In relation to pounding the beat- uniformed officers are split into two worlds – the response officer and the beat officer- the latter who does something akin to the Dixon of dock green job. The rest answer the 999 calls. Ive done both and
Loved walking the beat. Can’t be done on response- since the widespread use of the mobile phone the demand has gone through the roof, and due to a lack of respect / understanding lots of them complain when they don’t get a fast response.
That leaves me in a quandary- do I listen to you and walk everywhere, or listen to them and try to get there very fast ?
One things for sure, it didn’t save poor Dixon who was shot dead in the end !
George Dixon was shot in a film, The Blue Lamp (by a rather callow-looking Dirk Bogarde, if I recall correctly) outside a cinema. His character, played by George Warner, was “resurrected” for the television series, Dixon of Dock Green, where the only sticky end that he met was in the little homily that he had to deliver at the end of each episode.
It is really interesting to have two respondents with an insider’s perspective of the problems.
I take the point about needing to prevent politicians pressurising police officers by threatening to dismiss them (Boris Johnson merely persuaded Sir Iain Blair to resign), but I’m not convinced about the need for the warrant. It seems quaint to me.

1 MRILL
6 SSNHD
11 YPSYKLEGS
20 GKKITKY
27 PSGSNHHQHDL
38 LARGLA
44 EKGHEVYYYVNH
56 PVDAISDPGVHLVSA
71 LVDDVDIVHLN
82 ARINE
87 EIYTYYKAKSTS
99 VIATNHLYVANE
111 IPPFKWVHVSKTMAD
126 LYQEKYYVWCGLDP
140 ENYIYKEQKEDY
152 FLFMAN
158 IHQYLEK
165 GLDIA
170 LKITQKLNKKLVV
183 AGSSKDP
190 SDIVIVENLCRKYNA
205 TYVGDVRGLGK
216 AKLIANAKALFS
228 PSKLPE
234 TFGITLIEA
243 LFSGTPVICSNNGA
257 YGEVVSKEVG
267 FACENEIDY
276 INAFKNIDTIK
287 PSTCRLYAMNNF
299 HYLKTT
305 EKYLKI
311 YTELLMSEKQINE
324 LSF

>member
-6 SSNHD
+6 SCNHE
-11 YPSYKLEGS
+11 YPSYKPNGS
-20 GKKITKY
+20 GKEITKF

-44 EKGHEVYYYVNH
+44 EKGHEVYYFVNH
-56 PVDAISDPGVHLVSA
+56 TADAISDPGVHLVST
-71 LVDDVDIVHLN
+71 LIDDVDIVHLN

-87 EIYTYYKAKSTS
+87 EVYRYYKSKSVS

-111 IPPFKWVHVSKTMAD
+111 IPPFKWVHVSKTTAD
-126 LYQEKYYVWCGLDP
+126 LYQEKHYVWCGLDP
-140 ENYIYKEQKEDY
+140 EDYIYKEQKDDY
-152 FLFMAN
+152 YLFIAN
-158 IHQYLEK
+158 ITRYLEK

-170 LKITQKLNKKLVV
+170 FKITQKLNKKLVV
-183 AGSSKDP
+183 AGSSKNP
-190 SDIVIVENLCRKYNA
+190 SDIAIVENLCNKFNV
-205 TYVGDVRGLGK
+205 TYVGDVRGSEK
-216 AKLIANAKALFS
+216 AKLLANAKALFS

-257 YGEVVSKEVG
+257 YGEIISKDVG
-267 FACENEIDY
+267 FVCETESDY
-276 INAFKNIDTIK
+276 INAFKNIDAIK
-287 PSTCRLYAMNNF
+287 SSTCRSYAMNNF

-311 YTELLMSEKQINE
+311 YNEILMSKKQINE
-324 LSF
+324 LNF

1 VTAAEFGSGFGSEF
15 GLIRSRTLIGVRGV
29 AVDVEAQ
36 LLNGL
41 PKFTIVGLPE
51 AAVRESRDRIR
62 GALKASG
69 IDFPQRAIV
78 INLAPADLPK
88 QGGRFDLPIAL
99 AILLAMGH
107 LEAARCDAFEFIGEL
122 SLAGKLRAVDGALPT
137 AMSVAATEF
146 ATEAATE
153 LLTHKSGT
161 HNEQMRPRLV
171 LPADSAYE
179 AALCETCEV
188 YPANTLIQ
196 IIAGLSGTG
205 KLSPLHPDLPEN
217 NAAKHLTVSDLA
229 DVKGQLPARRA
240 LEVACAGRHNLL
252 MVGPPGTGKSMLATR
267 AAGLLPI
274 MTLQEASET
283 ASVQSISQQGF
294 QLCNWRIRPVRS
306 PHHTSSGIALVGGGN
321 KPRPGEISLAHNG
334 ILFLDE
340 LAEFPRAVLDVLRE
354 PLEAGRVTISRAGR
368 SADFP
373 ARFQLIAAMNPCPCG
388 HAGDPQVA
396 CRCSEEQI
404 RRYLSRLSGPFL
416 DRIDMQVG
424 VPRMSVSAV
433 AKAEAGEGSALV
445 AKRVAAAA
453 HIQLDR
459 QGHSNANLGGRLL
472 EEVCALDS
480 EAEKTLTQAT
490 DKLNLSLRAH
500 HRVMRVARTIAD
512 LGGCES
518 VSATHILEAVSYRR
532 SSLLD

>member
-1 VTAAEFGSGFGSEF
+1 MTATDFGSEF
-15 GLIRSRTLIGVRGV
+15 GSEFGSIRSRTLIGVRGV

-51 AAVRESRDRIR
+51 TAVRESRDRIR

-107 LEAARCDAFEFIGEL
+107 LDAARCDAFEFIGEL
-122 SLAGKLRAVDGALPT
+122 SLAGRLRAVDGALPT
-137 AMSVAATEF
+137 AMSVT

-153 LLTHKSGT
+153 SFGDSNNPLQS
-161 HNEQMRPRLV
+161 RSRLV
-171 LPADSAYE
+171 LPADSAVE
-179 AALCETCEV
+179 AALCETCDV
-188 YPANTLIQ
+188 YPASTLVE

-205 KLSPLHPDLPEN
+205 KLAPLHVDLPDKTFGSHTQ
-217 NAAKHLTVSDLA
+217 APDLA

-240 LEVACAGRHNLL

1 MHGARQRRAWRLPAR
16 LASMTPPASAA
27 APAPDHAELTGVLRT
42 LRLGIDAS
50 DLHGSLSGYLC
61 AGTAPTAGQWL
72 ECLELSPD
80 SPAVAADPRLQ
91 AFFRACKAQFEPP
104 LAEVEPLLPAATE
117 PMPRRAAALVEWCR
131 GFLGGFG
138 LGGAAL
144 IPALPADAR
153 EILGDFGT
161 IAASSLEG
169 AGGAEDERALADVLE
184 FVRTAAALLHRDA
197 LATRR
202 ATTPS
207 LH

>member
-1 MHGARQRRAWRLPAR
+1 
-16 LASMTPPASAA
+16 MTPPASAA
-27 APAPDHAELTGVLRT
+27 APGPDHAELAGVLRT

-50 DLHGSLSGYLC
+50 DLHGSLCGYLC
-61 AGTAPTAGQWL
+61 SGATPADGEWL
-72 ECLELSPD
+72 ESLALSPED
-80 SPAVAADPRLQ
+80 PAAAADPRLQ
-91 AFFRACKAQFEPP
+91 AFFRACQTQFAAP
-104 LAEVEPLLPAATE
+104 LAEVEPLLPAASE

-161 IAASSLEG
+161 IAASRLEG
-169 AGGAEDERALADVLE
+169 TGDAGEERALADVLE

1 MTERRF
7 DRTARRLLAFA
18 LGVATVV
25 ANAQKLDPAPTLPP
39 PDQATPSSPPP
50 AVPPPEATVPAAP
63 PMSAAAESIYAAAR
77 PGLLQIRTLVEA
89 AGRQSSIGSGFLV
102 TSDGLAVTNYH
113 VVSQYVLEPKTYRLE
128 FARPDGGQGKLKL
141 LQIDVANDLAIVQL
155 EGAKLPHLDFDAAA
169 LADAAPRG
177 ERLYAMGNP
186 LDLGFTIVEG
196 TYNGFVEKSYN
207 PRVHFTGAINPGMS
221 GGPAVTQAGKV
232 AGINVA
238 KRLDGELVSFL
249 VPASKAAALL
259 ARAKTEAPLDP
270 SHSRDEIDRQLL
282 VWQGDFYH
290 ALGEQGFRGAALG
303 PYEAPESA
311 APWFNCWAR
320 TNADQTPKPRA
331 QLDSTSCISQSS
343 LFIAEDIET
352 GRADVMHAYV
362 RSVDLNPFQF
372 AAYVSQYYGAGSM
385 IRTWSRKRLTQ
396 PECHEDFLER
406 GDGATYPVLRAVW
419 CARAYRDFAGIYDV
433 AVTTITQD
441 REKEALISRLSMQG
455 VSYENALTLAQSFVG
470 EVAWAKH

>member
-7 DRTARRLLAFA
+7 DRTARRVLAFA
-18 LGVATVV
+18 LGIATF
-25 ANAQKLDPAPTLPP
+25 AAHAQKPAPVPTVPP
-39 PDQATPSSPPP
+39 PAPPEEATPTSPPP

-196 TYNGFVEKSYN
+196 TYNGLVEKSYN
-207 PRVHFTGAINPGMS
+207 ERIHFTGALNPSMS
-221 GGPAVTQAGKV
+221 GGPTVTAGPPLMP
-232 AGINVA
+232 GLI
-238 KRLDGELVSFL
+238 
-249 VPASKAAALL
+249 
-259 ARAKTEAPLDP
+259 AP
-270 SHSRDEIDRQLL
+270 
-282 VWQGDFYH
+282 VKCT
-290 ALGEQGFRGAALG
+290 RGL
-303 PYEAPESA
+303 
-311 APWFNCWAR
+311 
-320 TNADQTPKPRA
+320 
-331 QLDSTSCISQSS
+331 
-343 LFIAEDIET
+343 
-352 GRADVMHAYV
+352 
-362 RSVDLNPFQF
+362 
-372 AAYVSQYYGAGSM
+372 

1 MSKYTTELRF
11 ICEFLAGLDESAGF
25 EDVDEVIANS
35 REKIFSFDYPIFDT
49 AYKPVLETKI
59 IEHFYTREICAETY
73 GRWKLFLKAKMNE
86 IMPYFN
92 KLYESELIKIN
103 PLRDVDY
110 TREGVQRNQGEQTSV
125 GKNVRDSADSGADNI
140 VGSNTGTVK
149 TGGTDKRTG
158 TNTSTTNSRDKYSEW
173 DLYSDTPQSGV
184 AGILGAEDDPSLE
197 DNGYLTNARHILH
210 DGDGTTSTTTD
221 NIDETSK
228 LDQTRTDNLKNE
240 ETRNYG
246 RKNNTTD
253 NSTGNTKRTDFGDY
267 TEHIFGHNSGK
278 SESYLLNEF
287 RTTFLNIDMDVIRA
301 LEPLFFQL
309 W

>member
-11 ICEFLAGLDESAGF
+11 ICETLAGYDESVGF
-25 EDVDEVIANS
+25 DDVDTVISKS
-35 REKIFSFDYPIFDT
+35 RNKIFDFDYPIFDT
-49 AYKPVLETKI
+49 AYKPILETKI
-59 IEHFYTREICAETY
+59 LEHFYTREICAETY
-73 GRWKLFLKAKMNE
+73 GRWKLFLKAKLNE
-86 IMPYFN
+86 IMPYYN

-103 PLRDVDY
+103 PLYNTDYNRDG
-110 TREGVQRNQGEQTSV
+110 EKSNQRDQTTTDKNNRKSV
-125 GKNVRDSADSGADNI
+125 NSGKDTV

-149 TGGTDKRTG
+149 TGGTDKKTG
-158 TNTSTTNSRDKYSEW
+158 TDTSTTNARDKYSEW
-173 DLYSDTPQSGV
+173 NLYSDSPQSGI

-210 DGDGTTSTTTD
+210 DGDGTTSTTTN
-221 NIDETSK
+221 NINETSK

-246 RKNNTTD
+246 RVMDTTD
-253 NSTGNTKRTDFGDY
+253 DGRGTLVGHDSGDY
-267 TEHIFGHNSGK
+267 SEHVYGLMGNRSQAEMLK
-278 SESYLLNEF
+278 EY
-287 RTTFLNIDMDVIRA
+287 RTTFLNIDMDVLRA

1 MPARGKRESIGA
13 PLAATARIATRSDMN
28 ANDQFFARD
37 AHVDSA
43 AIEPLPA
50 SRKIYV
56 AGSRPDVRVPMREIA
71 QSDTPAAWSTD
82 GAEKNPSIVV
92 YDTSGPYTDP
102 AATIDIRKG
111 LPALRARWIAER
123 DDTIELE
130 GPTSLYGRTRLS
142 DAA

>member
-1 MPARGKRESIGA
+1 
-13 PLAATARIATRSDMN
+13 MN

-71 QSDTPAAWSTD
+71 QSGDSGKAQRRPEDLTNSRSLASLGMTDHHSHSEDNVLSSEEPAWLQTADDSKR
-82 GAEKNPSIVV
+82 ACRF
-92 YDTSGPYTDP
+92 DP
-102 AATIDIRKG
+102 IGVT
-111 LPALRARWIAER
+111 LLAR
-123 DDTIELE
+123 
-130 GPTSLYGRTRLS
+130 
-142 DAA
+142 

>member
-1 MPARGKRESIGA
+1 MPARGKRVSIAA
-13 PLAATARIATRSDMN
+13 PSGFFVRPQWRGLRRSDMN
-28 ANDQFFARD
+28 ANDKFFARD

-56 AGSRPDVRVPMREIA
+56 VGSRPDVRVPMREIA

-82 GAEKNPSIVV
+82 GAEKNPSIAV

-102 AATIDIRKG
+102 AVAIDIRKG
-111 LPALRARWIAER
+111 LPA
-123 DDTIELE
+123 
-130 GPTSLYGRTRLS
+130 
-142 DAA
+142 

I’m concerned about the different degrees of PCSO training in different areas and the different levels of responsibility they’re given.
Part of the problem is having 42 different police authorities in England. To me, as an outsider, that’s antediluvian. Nine regional police services would be quite sufficient.
That aside, a police officer – PC or PCSO – should be trained to a similar standard in London, Birmingham, Manchester or any other major city.
I can see an argument for different levels of training for officers in less populated areas, where the nature of crime and its prevention may be different.
But how can we justify putting a PCSO on a city street with a lesser level of training or less equipment than a PC? That is dangerously irresponsible.
Here’s a job for the overpaid bureaucrats at ACPO – the Association of Chief Police Officers. Develop a suite of training courses to reflect an officer’s place of duty rather than the colour of his or her epaulettes.
I have the strong impression that Luddites in the Police Federation have persuaded chief constables to exaggerate the differences in responsibilities between PCs and PCSOs in order to bolster the Fed’s own argument that the latter represent policing ‘on the cheap’: give a dog a bad name and hang it.
Come on chaps: 21st century policing requires, among many other things, that you are all on the same wavelength – literally.